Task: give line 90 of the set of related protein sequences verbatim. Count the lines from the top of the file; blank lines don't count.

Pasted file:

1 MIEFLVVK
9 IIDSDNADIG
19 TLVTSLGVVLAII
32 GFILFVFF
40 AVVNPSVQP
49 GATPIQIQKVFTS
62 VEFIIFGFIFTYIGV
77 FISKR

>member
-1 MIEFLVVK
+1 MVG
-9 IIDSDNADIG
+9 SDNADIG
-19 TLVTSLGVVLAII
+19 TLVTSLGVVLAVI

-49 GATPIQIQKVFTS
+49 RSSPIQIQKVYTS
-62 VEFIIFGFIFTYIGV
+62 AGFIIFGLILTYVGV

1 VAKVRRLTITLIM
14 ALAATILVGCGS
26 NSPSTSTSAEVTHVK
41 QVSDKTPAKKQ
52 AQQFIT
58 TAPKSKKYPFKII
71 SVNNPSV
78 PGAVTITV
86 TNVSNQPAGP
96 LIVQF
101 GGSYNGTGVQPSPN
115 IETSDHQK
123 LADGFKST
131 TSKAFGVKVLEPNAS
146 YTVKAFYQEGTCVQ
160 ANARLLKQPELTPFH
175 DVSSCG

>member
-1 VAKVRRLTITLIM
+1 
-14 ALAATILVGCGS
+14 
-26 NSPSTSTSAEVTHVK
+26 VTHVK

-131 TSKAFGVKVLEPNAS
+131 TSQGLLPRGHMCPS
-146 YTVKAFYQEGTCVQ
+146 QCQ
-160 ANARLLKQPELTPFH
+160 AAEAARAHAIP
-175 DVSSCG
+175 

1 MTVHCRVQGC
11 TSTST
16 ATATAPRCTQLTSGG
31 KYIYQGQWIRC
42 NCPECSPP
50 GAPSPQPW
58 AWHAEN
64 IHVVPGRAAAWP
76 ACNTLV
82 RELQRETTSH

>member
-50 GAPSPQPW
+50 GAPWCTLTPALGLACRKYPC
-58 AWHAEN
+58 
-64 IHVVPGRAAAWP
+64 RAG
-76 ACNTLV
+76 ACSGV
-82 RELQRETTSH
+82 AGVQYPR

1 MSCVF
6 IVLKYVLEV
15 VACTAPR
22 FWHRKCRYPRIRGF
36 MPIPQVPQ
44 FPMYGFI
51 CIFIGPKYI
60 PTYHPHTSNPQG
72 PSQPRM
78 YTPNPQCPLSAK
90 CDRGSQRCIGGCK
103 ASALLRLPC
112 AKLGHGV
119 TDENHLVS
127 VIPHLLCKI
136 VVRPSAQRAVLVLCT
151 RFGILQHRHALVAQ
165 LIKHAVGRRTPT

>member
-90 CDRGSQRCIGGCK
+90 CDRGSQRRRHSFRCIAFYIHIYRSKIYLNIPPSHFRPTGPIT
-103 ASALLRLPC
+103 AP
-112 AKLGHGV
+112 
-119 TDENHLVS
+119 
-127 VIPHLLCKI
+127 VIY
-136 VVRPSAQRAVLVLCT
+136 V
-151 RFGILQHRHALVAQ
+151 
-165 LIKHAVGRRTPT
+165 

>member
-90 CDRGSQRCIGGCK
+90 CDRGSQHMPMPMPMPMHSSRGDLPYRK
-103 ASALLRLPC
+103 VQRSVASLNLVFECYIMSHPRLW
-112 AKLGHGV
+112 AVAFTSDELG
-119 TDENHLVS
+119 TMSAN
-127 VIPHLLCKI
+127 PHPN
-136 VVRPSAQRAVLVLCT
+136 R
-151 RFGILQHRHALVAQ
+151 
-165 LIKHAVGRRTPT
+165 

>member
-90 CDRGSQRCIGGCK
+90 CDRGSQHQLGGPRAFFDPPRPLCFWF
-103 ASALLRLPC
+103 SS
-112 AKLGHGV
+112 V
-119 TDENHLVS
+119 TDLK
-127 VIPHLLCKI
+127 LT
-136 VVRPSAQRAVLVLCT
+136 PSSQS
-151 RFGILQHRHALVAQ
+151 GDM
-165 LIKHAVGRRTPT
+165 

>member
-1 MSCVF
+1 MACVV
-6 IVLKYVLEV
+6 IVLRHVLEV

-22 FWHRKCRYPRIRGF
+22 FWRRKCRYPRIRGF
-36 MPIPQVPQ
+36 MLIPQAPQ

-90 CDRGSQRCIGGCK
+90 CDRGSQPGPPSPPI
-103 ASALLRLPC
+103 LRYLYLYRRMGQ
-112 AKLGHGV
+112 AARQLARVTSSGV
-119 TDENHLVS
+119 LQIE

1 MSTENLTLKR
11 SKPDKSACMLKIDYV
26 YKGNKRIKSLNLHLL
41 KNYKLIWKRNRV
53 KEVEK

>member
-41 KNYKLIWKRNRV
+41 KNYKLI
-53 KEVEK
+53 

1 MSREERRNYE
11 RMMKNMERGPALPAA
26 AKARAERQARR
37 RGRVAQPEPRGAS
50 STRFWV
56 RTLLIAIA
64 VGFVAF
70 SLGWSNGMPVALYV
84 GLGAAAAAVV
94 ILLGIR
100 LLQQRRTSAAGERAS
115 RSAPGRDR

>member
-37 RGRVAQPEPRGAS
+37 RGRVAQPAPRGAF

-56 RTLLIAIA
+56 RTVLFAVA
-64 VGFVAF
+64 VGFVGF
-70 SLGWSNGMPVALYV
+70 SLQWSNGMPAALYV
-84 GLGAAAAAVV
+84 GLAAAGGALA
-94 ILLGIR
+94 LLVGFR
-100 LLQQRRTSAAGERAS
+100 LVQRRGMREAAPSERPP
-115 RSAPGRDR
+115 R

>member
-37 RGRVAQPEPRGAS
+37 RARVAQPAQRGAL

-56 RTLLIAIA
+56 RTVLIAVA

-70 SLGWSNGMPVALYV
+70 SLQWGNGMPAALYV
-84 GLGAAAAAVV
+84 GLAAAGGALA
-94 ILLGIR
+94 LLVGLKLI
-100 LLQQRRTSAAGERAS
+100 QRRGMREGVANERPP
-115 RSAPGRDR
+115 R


165 LIKHAVGRRTPT